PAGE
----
Some are more equal than others in NepalTrickle up works better than trickle down, and concentrates wealth in the hands of fewer people
This issue of Nepali Times focuses on growing inequality in Nepal. The income and wealth gap has been widening around the world, and Nepal is no exception.
A few people on top of the wealth pyramid have a lot more than the numerous at the bottom. Governments and INGOs use the data to get aid which helps, in a strange way, to create a new category of people called the ‘Lords of Poverty’. Without too much generalisation, it is safe to say that poverty has become an industry in itself. Those who go to work every day to end poverty would be unemployed and poor if they were successful.
Mind the Gap, Editorial
Nepal’s great income divide, Ramesh Kumar
Removing poverty with jobs, David Seddon
It’s a rich man’s world, Ramesh Kumar
We need to start with a general agreement that there is, was, and will always be inequality in human society. But we can create a safety net so that no one should ever have to live below an agreed standard and quality of life. This is the role of the government.
There are proven ways to do this, but in Nepal there is a lack of political will to make it happen. Hence we struggle. Trickle up works better than trickle down, and concentrates wealth in the hands of fewer people. Redistribution has to be by design. Tax money spent on education, health, infrastructure, information technology are all great equalisers, but not sufficient by themselves.
We know that in the United States and Nepal where there is poor state health care, families have been known to go bankrupt when a member contracts a serious illness. Medical expenses not just drain their savings, but some sell land or take children out of school to pay hospital bills.
What can we do about poverty caused by alcoholism, crime, disability, accidents, fraud, drugs and other addictions and mental conditions? When parents separate, terrorists attack, industrial accidents occur, people are pushed below the poverty line.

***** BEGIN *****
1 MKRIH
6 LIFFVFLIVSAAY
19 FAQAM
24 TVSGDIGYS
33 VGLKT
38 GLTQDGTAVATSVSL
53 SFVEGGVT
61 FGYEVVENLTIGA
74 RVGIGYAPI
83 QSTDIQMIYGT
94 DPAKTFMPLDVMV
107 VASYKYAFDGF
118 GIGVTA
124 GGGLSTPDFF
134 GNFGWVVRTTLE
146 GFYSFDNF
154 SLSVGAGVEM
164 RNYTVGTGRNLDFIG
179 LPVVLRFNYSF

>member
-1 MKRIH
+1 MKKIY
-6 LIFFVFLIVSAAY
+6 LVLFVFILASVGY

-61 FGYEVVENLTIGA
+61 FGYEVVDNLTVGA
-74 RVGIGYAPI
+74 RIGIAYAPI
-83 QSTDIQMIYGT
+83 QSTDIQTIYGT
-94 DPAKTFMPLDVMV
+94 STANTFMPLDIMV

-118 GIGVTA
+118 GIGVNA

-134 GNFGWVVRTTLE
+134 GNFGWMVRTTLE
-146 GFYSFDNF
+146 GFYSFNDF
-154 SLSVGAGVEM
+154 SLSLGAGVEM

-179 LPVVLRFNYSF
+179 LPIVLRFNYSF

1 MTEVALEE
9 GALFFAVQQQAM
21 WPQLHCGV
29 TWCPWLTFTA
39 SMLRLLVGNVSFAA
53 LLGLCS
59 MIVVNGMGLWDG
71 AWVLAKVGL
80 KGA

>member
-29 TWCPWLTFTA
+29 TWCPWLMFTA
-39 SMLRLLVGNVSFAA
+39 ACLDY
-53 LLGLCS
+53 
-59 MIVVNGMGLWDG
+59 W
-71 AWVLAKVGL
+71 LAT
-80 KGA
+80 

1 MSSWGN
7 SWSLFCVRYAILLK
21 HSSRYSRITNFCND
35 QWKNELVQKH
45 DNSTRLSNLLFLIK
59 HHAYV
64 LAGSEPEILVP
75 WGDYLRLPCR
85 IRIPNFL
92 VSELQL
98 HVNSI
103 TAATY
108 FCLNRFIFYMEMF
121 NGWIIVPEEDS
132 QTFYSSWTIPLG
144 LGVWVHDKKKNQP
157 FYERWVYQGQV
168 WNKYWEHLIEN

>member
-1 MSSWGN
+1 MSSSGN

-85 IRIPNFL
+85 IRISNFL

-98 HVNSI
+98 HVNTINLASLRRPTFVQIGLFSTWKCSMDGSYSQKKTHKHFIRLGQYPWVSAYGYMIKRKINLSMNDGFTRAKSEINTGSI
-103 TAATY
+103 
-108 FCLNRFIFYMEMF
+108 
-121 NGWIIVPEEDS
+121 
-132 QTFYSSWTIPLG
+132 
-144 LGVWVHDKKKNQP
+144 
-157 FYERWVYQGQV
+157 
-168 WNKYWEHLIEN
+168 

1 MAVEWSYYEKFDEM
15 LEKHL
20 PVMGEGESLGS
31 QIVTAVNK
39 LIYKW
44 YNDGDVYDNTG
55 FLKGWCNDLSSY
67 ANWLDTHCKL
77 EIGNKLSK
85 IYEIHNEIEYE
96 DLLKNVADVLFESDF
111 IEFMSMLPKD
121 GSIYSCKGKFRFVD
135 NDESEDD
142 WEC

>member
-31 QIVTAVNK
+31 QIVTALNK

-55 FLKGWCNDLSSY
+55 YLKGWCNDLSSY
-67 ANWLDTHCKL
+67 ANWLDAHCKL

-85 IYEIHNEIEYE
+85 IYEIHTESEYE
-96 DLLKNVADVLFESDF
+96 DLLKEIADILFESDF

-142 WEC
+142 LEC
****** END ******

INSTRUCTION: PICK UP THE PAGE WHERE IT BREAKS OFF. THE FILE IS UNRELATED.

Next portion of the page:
Take the example of a village where everyone is equal till one family buys a tv set and puts up an antenna. The neighbours without tv are suddenly poor.
The Sherpas are not rich because Mt Everest is up the trail from their village, but because the world made climbing mountains a business for the adventure minded.
The people of Karnali became poor because of the militarisation of the India-China-Nepal border after the 1962 war leading to the loss of trade and livestock movement with Tibet. The people of Kathmandu became rich because the land they owned became very expensive mainly due to failed rural development over the past five decades, and the insurgency that drove people into the valley to buy small parcels of land.
The Thakalis of the Kali Gandaki Valley are richer than other ethnicities in that region because they traded in salt when the British were ruling in India and had a virtual monopoly on this critical commodity. Did these create the inequality we see today in Central Nepal? It most certainly contributed.
Our ancestors were rich or poor depending on how much land they owned. Today with a new idea and entrepreneurial qualities, a person can become very rich very fast. Many still do not understand the difference between property and intellectual property.
The author of the Harry Potter books or the founder Facebook do not count their wealth in ropanis of land. How do we then define wealth? Few people will tell you how much money they actually have. The same people who plead poverty in front of the potential donors will prove to the US immigration officer that they can pay for a four year college degree, to obtain a visa.
The world and Nepal consist of those who have a lot, those who have little, but the biggest group of people are those in debt, and have not yet paid for what they have. The US may appear rich, but it is $22 trillion in debt. Next door, more than 57% of India’s GDP is owned by 1% of its population. Does it mean anything? Building fancy modern hospitals in Kathmandu may contribute to GDP, but it is also an indicator that people are sick from polluted air, water and food poisoned with pesticides.
Anil Chitrakar is the President of Siddharthinc.